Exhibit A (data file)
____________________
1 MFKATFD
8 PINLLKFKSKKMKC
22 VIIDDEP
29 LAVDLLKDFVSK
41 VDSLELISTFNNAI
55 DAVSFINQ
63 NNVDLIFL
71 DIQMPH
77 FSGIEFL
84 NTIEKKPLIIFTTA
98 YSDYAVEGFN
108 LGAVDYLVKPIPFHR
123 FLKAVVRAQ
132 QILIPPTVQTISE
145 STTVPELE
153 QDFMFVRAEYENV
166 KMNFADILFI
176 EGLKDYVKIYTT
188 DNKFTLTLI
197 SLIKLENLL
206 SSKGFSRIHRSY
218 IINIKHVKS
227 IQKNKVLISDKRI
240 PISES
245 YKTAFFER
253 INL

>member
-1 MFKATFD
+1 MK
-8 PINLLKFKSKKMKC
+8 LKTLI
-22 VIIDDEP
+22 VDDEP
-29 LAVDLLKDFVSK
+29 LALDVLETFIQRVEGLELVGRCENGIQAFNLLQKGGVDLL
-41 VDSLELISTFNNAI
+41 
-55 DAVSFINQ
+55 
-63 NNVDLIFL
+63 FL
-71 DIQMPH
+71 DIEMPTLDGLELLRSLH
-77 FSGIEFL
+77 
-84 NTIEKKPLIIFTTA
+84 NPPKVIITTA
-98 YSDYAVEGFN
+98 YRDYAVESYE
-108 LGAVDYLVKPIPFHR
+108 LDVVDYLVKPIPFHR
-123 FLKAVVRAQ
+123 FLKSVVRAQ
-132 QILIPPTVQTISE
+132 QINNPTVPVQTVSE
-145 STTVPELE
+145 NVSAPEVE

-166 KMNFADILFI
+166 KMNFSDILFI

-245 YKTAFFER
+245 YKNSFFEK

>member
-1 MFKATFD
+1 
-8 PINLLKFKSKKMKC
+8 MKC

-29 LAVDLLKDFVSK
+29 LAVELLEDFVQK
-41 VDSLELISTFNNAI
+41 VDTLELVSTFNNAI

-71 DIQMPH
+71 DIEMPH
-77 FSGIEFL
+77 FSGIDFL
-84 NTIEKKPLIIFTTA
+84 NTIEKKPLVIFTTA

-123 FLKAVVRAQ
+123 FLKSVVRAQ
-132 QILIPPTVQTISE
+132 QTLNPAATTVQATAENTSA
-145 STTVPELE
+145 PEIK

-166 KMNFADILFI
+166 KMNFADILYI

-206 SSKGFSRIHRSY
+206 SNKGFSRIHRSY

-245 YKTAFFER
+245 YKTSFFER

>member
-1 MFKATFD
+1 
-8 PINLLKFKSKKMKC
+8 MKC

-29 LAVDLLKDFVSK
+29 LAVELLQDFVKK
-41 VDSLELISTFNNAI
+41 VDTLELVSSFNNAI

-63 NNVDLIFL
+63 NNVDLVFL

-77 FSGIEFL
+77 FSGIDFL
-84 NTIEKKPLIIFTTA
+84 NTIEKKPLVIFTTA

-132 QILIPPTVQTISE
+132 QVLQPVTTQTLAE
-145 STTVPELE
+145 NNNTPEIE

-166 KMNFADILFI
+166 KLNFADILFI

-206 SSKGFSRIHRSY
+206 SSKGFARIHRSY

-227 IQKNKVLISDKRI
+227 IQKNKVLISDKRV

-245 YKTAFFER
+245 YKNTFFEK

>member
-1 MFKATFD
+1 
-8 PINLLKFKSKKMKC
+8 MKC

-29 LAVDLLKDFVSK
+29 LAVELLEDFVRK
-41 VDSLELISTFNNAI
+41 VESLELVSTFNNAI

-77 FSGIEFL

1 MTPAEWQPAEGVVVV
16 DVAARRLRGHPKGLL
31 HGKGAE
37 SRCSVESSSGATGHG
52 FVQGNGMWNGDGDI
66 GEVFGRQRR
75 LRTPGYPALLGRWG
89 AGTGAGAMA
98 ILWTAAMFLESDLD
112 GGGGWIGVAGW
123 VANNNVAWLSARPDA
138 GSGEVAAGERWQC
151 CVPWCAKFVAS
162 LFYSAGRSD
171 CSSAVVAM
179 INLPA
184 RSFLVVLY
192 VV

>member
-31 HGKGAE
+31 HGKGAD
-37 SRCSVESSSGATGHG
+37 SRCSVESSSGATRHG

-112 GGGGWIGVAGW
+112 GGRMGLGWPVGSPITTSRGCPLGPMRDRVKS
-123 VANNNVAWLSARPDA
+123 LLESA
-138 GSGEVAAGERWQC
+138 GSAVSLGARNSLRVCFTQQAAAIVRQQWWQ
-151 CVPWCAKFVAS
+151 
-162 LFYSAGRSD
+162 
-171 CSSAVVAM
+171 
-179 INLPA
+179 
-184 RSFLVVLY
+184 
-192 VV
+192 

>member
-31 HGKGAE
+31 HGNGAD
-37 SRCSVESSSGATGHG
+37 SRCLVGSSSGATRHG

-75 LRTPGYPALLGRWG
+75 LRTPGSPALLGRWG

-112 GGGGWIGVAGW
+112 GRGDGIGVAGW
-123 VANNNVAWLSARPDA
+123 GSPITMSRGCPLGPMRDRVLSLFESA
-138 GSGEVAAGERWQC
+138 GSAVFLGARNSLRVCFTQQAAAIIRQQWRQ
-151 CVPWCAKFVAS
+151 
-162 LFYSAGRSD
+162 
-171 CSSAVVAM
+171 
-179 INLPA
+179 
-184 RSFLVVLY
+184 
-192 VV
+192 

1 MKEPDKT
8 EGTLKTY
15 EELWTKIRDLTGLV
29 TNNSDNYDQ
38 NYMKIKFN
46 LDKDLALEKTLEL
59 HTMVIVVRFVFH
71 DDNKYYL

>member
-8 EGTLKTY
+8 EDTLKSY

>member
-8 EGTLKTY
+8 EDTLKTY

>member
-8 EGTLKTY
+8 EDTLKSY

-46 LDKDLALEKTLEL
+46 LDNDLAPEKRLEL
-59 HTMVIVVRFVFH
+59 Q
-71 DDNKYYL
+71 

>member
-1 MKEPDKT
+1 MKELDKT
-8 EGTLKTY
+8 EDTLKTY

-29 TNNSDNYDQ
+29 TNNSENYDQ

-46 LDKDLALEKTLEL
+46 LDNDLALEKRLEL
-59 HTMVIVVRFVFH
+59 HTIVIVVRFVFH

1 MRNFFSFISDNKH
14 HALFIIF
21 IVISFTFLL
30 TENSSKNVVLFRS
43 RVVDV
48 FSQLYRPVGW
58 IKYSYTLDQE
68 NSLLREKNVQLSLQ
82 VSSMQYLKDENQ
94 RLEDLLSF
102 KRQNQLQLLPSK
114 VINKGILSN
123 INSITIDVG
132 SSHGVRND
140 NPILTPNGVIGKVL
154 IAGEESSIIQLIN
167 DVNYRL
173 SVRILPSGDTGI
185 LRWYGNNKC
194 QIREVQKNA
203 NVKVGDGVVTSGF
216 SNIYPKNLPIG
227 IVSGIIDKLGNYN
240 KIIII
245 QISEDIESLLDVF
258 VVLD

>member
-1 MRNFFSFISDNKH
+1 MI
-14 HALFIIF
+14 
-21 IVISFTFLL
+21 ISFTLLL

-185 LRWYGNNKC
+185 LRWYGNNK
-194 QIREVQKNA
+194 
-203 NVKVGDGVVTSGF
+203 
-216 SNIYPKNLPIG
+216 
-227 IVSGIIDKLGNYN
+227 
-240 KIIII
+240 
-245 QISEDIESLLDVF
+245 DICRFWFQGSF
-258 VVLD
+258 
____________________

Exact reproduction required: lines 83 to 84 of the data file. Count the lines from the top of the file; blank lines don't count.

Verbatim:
-166 KMNFADILFI
+166 KMNFADILYI